Ganesh, a 45-year-old priest has turned his modest ashram into a secular abode — including under its umbrella a Muslim saint's mausoleum and a sacred space for the worship of Hindu goddesses. A sign outside reads: "Religion is no ground for discrimination. Faith unites all."

Inside, devotees are seen genuflecting before the altars until they seek the priest's blessings. "This is a formal representation of what the village stands for. People can move fluidly between Hinduism and Islam just as I do," says Ganesh, now a Hindu sadhu chanting Kali mantras in a pink robe.

Within a few minutes, Ganesh changes his avatar as Muslim devotees line up before the mausoleum. When the faithful leave Ganesh's ashram after praying, they say it's time to get on with their day. "This melding of cultures and religions over generations may seem surprising to others. For us it's inconsequential because we live as one family," says Shaukat Ali nonchalantly.

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How Thailand's Lèse-Majesté Law Is Used To Stifle All Protest

Once meant to protect the royal family, the century-old law has become a tool for the military-led government in Bangkok to stamp out all dissent. A new report outlines the abuses.

Pro-Democracy protest at The Criminal Court in Bangkok, Thailand

Laura Valentina Cortés Sierra

"We need to reform the institution of the monarchy in Thailand. It is the root of the problem." Those words, from Thai student activist Juthatip Sirikan, are a clear expression of the growing youth-led movement that is challenging the legitimacy of the government and demanding deep political changes in the Southeast Asian nation. Yet those very same words could also send Sirikan to jail.

Thailand's Criminal Code 'Lèse-Majesté' Article 112 imposes jail terms for defaming, insulting, or threatening the monarchy, with sentences of three to 15 years. This law has been present in Thai politics since 1908, though applied sparingly, only when direct verbal or written attacks against members of the royal family.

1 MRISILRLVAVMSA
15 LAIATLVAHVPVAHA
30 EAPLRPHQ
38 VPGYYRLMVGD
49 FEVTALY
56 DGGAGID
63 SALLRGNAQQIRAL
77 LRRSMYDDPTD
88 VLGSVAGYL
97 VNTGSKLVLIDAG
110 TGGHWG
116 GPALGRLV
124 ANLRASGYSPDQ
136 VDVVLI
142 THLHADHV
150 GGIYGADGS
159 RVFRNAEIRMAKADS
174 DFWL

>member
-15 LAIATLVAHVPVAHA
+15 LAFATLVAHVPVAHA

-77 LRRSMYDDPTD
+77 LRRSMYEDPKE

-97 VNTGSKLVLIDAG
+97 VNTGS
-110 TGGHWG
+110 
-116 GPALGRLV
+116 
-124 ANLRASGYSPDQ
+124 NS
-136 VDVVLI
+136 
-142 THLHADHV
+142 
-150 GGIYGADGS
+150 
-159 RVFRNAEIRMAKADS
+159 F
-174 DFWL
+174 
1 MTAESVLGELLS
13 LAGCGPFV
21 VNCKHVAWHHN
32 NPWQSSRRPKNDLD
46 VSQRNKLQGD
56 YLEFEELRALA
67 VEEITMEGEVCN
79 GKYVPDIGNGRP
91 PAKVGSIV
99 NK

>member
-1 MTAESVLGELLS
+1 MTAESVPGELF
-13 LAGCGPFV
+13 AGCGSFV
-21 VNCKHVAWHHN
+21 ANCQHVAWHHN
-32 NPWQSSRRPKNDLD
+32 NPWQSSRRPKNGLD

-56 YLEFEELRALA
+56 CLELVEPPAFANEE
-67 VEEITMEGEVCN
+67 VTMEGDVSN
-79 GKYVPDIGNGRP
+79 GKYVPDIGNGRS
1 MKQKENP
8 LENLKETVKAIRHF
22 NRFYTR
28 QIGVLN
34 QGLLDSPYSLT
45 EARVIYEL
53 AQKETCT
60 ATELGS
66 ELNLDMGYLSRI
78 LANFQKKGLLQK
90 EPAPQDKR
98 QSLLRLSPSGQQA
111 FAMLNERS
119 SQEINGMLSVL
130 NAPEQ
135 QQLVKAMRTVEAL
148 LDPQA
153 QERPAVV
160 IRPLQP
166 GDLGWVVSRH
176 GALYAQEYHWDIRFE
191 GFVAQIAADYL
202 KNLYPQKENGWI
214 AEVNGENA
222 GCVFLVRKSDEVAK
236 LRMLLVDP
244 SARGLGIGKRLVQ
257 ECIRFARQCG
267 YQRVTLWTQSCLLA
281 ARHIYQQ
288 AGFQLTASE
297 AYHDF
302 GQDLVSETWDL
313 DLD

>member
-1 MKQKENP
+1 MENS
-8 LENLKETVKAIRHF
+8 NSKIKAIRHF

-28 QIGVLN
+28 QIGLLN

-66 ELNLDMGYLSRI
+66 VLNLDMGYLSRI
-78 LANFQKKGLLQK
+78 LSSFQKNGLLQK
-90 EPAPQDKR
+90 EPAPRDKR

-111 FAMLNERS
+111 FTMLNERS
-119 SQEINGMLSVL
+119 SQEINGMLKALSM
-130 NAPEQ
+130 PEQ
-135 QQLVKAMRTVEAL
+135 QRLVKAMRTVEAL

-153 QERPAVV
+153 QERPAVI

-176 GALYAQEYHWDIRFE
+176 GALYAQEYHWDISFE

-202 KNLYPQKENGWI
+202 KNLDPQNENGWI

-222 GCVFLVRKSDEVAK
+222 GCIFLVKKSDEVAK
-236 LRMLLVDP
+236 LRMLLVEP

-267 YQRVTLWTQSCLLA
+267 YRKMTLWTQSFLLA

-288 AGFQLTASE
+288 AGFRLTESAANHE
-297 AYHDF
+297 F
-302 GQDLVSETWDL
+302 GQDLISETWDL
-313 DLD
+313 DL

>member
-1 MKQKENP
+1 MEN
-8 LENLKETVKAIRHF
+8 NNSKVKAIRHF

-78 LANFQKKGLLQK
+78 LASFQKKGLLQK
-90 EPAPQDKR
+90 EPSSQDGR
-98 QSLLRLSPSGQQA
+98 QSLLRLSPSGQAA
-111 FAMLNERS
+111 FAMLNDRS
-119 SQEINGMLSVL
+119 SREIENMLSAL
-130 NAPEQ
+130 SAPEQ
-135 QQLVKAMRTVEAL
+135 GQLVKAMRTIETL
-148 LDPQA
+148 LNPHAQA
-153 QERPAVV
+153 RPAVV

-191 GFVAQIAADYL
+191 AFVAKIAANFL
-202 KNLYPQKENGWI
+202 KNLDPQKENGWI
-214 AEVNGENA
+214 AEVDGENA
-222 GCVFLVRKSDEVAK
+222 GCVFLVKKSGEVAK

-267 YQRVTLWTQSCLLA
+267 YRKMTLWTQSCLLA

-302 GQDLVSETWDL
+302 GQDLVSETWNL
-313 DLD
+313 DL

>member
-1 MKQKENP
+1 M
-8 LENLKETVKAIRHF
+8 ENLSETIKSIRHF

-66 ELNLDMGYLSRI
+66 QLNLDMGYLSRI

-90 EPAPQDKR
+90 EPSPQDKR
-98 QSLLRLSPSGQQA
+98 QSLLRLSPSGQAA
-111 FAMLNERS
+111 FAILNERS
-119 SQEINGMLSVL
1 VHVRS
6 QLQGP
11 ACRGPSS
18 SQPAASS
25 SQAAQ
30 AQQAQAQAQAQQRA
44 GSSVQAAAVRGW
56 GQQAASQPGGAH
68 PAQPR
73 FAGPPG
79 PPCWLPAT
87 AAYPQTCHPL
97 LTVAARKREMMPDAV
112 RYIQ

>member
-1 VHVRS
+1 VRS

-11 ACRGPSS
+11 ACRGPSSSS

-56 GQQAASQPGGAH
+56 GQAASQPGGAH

But after the May 2014 military coup d'état, Thailand experienced the first wave of lèse-majesté arrests, prosecutions, and detentions of at least 127 individuals arrested in a much wider interpretation of the law.

The recent report 'Second Wave: The Return of Lèse-Majesté in Thailand', documents how the Thai government has "used and abused Article 112 of the Criminal Code to target pro-democracy activists and protesters in relation to their online political expression and participation in peaceful pro-democracy demonstrations."

Criticism of any 'royal project'

The investigation shows 124 individuals, including at least eight minors, have been charged with lèse-majesté between November 2020 and August 2021. Nineteen of them served jail time. The new wave of charges is cited as a response to the rising pro-democracy protests across Thailand over the past year.

Juthatip Sirikan explains that the law is now being applied in such a broad way that people are not allowed to question government budgets and expenditure if they have any relationship with the royal family, which stifles criticism of the most basic government decision-making since there are an estimated 5,000 ongoing "royal" projects. "Article 112 of lèse-majesté could be the key (factor) in Thailand's political problems" the young activist argues.